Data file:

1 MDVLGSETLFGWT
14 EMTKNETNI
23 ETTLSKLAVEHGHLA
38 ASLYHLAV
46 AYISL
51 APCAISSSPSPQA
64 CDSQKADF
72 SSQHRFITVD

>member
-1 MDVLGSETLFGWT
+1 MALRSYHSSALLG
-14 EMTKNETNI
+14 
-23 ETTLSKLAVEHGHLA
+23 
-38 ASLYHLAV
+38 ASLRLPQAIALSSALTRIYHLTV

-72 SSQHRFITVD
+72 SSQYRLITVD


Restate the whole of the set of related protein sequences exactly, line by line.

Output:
1 MDVLGSETLFGWT
14 EMTKNETNI
23 ETTLSKLAVEHGHLA
38 ASLYHLAV
46 AYISL
51 APCAISSSPSPQA
64 CDSQKADF
72 SSQHRFITVD

>member
-1 MDVLGSETLFGWT
+1 MALRSYHSSALLG
-14 EMTKNETNI
+14 
-23 ETTLSKLAVEHGHLA
+23 
-38 ASLYHLAV
+38 ASLRLPQAIALSSALTRIYHLTV

-72 SSQHRFITVD
+72 SSQYRLITVD